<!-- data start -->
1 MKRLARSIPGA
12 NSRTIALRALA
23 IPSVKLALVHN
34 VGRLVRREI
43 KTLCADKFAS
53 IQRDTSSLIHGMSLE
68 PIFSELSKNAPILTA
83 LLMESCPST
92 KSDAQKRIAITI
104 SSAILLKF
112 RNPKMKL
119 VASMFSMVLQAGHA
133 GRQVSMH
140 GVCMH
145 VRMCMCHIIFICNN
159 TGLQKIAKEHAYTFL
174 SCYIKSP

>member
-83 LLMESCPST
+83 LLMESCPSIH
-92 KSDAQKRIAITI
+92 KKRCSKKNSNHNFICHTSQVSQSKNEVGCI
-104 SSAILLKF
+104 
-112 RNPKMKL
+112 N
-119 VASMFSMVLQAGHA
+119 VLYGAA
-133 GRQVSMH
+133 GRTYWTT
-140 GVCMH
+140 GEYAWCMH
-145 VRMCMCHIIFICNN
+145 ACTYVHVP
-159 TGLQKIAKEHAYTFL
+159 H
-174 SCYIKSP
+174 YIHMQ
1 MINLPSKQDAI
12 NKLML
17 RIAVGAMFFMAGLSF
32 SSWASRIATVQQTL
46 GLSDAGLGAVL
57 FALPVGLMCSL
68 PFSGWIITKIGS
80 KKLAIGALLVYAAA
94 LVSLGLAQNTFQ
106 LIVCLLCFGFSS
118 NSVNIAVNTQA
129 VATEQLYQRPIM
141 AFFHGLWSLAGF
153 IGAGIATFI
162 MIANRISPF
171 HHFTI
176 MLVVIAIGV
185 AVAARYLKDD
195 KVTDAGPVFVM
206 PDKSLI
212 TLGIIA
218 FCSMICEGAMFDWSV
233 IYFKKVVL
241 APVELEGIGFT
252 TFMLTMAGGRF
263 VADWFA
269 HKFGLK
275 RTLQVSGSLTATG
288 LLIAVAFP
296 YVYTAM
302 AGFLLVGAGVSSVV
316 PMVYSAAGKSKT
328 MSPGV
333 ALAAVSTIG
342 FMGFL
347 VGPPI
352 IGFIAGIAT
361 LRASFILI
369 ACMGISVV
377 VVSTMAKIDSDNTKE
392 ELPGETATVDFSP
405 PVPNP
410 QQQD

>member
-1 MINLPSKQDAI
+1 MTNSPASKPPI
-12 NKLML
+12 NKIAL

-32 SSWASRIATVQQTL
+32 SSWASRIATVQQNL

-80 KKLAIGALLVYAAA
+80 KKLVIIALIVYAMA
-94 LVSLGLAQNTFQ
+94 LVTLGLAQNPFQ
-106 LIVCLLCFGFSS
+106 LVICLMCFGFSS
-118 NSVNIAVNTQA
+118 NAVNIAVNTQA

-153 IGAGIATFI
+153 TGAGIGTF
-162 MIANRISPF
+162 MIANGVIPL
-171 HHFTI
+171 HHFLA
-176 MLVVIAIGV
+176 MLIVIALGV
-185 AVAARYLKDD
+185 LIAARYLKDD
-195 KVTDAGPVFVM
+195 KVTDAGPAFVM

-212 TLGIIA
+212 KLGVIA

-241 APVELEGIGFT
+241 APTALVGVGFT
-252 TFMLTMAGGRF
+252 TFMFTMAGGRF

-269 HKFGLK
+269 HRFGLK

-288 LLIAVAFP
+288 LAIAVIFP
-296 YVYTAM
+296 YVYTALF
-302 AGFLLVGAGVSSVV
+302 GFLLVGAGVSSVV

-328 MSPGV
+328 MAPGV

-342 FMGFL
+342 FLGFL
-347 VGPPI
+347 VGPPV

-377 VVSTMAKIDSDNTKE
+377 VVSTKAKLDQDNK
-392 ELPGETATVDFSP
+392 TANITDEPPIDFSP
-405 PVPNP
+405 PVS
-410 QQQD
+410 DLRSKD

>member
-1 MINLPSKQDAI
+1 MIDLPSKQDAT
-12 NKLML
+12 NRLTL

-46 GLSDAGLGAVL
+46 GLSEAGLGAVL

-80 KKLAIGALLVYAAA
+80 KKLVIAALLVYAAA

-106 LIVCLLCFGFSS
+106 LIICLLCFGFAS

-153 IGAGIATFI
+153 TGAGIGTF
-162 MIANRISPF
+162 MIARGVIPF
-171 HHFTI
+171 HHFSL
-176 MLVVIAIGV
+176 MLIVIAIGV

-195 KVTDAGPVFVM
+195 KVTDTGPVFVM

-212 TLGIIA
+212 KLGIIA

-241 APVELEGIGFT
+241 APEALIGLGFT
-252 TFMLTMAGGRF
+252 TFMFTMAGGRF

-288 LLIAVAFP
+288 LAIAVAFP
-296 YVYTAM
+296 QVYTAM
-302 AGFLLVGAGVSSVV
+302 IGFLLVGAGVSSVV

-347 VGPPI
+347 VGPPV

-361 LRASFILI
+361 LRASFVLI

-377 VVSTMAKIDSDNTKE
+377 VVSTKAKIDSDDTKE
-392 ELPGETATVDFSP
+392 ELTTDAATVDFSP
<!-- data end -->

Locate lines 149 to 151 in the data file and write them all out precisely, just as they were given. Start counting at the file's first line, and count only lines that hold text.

+153 TGAGIGTF
-162 MIANRISPF
+162 MIARGVIPF